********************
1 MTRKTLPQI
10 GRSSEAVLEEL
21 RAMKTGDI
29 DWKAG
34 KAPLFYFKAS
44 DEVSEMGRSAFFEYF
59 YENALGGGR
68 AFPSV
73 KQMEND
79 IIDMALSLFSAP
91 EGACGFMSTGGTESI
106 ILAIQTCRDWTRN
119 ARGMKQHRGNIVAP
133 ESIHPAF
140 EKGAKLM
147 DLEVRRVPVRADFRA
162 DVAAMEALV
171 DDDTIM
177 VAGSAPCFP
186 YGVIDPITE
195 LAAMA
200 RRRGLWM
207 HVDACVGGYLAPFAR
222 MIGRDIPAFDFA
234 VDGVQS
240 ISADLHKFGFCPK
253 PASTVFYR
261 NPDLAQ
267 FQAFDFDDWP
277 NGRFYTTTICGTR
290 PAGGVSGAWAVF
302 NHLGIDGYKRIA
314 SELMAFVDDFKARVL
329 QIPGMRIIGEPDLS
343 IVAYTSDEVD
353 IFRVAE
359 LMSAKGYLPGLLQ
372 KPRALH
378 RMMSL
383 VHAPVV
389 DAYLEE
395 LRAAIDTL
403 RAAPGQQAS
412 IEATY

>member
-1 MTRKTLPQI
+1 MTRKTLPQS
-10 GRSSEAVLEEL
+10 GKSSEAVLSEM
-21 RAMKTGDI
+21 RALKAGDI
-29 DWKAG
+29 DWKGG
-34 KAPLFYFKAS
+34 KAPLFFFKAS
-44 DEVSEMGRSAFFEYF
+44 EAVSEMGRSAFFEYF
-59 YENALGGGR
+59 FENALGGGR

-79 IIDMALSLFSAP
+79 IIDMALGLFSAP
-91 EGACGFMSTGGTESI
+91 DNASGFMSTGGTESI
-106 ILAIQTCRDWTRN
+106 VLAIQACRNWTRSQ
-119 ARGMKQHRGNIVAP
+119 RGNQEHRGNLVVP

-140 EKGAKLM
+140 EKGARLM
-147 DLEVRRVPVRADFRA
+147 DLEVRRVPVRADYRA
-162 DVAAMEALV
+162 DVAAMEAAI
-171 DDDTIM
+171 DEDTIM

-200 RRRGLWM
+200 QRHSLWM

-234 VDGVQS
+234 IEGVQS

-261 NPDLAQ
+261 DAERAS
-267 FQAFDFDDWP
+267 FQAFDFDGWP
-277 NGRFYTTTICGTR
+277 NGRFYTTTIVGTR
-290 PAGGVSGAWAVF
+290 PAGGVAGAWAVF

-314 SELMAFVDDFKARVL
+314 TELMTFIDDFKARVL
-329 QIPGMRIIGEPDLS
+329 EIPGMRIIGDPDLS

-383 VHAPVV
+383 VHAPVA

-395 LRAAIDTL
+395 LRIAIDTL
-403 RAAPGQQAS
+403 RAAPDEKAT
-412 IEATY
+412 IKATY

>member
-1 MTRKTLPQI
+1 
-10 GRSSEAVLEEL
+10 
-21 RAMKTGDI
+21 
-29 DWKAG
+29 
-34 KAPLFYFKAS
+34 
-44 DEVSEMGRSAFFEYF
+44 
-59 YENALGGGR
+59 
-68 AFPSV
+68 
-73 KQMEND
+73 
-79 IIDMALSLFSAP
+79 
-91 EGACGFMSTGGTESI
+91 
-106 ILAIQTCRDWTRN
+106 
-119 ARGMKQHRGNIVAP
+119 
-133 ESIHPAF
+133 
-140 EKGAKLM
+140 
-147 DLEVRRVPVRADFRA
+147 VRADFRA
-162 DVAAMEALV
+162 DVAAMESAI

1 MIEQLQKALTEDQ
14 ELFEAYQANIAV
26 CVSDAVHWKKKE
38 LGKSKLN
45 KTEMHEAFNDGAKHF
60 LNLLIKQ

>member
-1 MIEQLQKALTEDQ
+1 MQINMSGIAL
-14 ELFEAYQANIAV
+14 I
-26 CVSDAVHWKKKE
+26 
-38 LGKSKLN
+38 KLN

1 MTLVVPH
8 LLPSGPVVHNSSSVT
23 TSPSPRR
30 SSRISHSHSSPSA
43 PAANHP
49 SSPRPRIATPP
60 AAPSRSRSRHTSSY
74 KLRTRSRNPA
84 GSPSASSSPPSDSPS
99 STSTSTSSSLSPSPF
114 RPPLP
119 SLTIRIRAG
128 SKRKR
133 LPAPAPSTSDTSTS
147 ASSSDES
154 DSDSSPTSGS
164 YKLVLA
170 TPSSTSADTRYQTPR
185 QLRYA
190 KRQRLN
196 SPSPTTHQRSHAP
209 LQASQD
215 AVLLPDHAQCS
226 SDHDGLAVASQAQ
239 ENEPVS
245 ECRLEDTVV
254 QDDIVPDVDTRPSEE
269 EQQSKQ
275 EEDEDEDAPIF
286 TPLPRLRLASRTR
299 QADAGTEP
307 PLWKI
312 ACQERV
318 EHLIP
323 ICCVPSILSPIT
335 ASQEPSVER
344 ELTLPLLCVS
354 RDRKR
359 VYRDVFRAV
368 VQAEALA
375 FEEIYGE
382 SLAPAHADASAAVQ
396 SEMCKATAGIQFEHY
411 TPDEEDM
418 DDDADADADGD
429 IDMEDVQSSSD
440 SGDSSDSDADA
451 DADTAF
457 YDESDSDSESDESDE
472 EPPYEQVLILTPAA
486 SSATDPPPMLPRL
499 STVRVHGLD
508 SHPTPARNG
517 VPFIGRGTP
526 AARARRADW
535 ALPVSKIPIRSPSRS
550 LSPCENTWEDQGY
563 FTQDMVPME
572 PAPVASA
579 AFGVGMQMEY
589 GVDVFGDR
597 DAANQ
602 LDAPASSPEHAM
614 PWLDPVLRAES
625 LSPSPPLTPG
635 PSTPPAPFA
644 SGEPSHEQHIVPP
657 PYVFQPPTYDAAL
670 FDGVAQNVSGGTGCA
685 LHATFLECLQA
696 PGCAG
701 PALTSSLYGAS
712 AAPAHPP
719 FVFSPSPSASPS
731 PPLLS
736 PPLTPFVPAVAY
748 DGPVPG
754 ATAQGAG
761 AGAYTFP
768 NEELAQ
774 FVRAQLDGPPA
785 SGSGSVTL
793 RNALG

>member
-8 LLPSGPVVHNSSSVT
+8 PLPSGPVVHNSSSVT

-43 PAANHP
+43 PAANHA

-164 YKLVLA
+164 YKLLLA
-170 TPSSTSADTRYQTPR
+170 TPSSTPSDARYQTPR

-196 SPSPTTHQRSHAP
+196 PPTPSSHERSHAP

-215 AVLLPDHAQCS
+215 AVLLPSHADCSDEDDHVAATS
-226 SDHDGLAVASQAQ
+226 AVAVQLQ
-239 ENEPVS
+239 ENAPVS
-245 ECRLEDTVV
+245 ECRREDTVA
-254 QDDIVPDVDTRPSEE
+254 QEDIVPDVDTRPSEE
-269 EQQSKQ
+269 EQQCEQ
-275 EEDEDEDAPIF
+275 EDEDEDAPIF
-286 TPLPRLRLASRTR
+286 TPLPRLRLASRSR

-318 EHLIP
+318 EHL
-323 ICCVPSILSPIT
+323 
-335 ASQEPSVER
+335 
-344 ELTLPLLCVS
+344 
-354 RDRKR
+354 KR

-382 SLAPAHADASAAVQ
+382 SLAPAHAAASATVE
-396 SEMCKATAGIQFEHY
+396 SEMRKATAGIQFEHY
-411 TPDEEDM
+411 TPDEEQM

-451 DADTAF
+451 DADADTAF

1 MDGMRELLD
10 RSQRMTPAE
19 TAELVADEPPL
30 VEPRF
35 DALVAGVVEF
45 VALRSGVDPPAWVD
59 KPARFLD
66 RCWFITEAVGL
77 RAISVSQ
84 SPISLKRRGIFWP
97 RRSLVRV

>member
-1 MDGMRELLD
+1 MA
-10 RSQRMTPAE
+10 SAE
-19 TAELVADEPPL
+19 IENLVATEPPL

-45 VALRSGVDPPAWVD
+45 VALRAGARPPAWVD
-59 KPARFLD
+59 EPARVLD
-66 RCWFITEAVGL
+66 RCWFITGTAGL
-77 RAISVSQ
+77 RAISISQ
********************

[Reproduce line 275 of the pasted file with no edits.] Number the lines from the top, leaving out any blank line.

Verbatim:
+411 TPDEEQM